That’s just how things are in Bern

That’s just how things are in Bern
StoriesThat’s just how things are in Bern

Two brewers and musicians

People in the Swiss capital make time for one another and make the effort to listen. This atmosphere gives the city a real sense of creativity and identity. Bern produces characteristic beer and unmistakable music. Alexander Balajew and Lukas Hasler can do both. They are part of a city that has found its own pace.

That’s just how things are in Bern (Video: Switzerland Tourism)


Bern’s old town centre has been a UNESCO World Heritage Site since 1983 and rises majestically on a peninsula above the Aare. The Swiss capital surprises its visitors with a pleasantly slow pace of life.

Craft Beer Festival

A festival site in the middle of the city with long lines in front of beer stalls and a laid-back atmosphere. This is ZAPF! A Craft Beer Festival in Bern, where beer connoisseurs can meet up with fellow beer brewers and discover (as yet) unknown Bern beers. But the greatest attraction is meeting like-minded people who love drinking, talking about and hearing about beer. Visitors can come to the Warmbächli festival grounds and celebrate the Bernese attitude to life at ZAPF! Alexander Balajew, who everyone calls Bali, and Lukas Hasler from the Schuum brewery will also be in attendance. Their beer is one of the Bern's great success stories.

Brewers, musicians and good friends

Bali and Lukas brew beer together for their own label, Schuum. Schuum is known for producing handmade, unfiltered and unpasteurised beers. Bali is the drummer for the band Troubas Kater, Lukas plays bass for Gustav.

The two not only share a passion for beer, they both play in a band. A few years ago, they started brewing beer in the laundry room of a small apartment. They tasted and tinkered until they had a really good beer — a beer that they themselves enjoyed.
Bali and Lukas have improved their beer step by step, year after year, before eventually moving to their small brewery on an industrial site in Bern Bümpliz. From this brewery, they continue to work on different varieties of beer, experimenting and tweaking their products. Schuum beers are becoming more and more popular and the residents of Bern flock to the regular warehouse sales. The two brewers don't have a secret recipe. However, they allow their beer to take its time. They let it ferment for up to four weeks before bottling. Schuum beer focuses strongly on quality rather than quantity.

“Our beer is first and foremost something made by hand, with a lot of love.” Lukas

“Good things take time becomes a mantra when brewing beer.” Bali

From the largest swimming pool in Europe to the Aare

The Weyermannshaus open-air swimming pool is right next to the Schuum micro brewery. It is the largest swimming pool in Europe and a popular meeting spot for locals. However, during the warmer months the Aare is the “place to be” in Bern. Bern has a unique and long-standing tradition of river swimming. In fact, life in Bern revolves around the Aare. The cooling waters are shared by ordinary workers and politicians alike. Bali and Lukas enjoy both the open-air pool and the river, but are more likely to be found relaxing by the waterside. When they're not brewing, you can often find them in the recording studio of the band Troubas Kater. Bali plays drums for the band. The Groovefactory studio is located near the Dampfzentrale cultural centre, just a stone's throw from the Aare.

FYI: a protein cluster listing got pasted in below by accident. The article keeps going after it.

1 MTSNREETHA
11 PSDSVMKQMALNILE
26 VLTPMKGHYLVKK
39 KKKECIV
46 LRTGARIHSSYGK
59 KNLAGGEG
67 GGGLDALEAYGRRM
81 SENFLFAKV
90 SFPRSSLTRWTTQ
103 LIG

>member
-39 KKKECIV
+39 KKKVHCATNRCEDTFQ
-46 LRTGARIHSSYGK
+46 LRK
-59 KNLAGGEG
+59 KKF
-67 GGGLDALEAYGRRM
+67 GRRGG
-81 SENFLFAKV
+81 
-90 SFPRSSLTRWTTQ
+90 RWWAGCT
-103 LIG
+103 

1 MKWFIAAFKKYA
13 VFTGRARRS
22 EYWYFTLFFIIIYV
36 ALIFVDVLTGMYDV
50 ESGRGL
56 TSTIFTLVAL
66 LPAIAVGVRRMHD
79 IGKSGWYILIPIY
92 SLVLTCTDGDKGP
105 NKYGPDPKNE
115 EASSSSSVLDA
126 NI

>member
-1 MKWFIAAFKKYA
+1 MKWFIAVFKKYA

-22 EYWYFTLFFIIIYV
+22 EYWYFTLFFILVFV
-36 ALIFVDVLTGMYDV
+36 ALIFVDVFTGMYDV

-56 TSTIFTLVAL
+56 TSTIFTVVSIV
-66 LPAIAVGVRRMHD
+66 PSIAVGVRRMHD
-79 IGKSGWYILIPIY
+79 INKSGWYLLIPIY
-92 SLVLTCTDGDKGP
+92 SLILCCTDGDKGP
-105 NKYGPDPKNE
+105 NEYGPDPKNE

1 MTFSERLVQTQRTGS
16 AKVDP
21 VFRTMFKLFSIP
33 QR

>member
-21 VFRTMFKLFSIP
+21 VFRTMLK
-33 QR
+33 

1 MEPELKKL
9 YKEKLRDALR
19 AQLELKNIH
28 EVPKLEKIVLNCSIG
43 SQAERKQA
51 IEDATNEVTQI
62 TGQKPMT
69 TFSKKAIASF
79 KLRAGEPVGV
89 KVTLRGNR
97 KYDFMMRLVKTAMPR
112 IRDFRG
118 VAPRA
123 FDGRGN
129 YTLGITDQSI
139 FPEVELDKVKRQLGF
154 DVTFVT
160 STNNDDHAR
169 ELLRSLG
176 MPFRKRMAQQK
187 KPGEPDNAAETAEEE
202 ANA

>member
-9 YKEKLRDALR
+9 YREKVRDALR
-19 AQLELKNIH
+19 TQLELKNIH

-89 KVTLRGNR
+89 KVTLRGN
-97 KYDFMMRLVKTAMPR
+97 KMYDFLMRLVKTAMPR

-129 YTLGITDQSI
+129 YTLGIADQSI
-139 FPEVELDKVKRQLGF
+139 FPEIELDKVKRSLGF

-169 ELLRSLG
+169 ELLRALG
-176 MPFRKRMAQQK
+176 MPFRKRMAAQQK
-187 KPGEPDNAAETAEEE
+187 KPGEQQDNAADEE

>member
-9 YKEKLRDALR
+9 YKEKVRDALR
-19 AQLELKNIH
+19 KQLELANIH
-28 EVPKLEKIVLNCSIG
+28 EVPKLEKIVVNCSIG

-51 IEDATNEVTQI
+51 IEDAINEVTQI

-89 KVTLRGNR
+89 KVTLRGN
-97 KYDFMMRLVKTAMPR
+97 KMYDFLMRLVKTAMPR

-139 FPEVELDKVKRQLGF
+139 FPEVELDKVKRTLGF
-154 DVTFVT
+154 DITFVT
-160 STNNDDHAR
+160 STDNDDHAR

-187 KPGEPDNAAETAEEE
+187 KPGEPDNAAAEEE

What do beer and music have in common?

At first glance, you might think brewing beer and music don’t have much in common. Bali has a different view, however. "I don't see myself as an incredible musician, but as a craftsman". Troubas Kater is an eight-piece band or a motley crew as they describe themselves. All of the band members previously worked as buskers. They perform dialect songs, rap, chansons, folk music, rock, hiphop but will "take on any challenge". Their performances range from small, fairly intimate concerts to large open-air events, such as the Gurten Festival held on Bern's local mountain. And the songs they have written, which seem to beat in time with life in the city, have become deeply ingrained in the hearts of the Bernese people.

But why is Bern so famous for its rhythm of life? Bali has the following explanation: "The pace of life in Bern is certainly a bit slower than in other cities. That's why everything that the people of this region do is of a higher quality. Because people take their time a bit more. And you can afford to take your time because the other person doesn't expect something to happen overnight. ‘Let's wait and see’ is a common phrase in Bern. This allows you the freedom to contemplate your decisions in peace. However if we say we’ll do something, you can be sure it will get done — thoroughly. We might not do things quickly, but we do them right.”

Enjoy a beer after work on the banks of the Aare

Visitors to the Aare cannot help but notice the relaxed pace of life in Bern. This is a place where commuters can be found swimming or paddling in the river, rather than riding home in the car or bus. After their rehearsals, the band likes to enjoy a beer together on the river — brewed by Schuum, naturally.

A city with its own set of rules

Schuum is also served a little further away in the old town, at The Old City Irish Pub. In the cellar bar, the patrons raise a glass of Schuum and cheer their local football team, Young Boys, to victory. The pub is another place with a tempo all of its own where the whole city comes together on its own terms.

Our partners

Bern Economic Development Agency
Swiss Travel System
Switzerland Mobility
Grand Tour of Switzerland
Hotellerie Bern+ Mittelland
Hotelier-Verein Berner Oberland
Emmentaler AOP